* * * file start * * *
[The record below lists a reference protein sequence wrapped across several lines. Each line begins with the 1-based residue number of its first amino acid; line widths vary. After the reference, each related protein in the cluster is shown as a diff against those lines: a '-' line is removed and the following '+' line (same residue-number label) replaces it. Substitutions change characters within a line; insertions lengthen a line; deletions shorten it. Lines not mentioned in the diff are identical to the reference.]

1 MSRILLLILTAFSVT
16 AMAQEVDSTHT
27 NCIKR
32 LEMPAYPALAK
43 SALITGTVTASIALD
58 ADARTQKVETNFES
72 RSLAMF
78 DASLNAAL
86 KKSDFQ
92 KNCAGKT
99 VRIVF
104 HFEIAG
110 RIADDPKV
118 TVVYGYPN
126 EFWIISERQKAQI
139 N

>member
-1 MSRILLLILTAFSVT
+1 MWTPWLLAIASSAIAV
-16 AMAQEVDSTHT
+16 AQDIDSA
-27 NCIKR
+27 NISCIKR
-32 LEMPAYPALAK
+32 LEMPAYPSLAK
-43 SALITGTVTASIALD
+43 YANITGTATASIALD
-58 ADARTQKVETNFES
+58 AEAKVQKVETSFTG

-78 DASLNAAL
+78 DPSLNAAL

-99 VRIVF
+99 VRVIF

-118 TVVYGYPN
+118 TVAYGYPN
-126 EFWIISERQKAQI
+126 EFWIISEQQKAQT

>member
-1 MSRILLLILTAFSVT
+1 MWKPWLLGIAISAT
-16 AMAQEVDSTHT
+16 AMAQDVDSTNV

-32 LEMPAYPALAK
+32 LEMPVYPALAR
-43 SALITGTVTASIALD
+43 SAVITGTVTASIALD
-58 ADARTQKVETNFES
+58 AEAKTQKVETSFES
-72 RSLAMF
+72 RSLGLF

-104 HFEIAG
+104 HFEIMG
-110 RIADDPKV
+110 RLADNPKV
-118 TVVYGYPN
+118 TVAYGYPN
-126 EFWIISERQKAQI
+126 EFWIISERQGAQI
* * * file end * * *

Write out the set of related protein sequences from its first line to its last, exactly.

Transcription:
[The record below lists a reference protein sequence wrapped across several lines. Each line begins with the 1-based residue number of its first amino acid; line widths vary. After the reference, each related protein in the cluster is shown as a diff against those lines: a '-' line is removed and the following '+' line (same residue-number label) replaces it. Substitutions change characters within a line; insertions lengthen a line; deletions shorten it. Lines not mentioned in the diff are identical to the reference.]

1 MSRILLLILTAFSVT
16 AMAQEVDSTHT
27 NCIKR
32 LEMPAYPALAK
43 SALITGTVTASIALD
58 ADARTQKVETNFES
72 RSLAMF
78 DASLNAAL
86 KKSDFQ
92 KNCAGKT
99 VRIVF
104 HFEIAG
110 RIADDPKV
118 TVVYGYPN
126 EFWIISERQKAQI
139 N

>member
-1 MSRILLLILTAFSVT
+1 MWTPWLLAIASSAIAV
-16 AMAQEVDSTHT
+16 AQDIDSA
-27 NCIKR
+27 NISCIKR
-32 LEMPAYPALAK
+32 LEMPAYPSLAK
-43 SALITGTVTASIALD
+43 YANITGTATASIALD
-58 ADARTQKVETNFES
+58 AEAKVQKVETSFTG

-78 DASLNAAL
+78 DPSLNAAL

-99 VRIVF
+99 VRVIF

-118 TVVYGYPN
+118 TVAYGYPN
-126 EFWIISERQKAQI
+126 EFWIISEQQKAQT

>member
-1 MSRILLLILTAFSVT
+1 MWKPWLLGIAISAT
-16 AMAQEVDSTHT
+16 AMAQDVDSTNV

-32 LEMPAYPALAK
+32 LEMPVYPALAR
-43 SALITGTVTASIALD
+43 SAVITGTVTASIALD
-58 ADARTQKVETNFES
+58 AEAKTQKVETSFES
-72 RSLAMF
+72 RSLGLF

-104 HFEIAG
+104 HFEIMG
-110 RIADDPKV
+110 RLADNPKV
-118 TVVYGYPN
+118 TVAYGYPN
-126 EFWIISERQKAQI
+126 EFWIISERQGAQI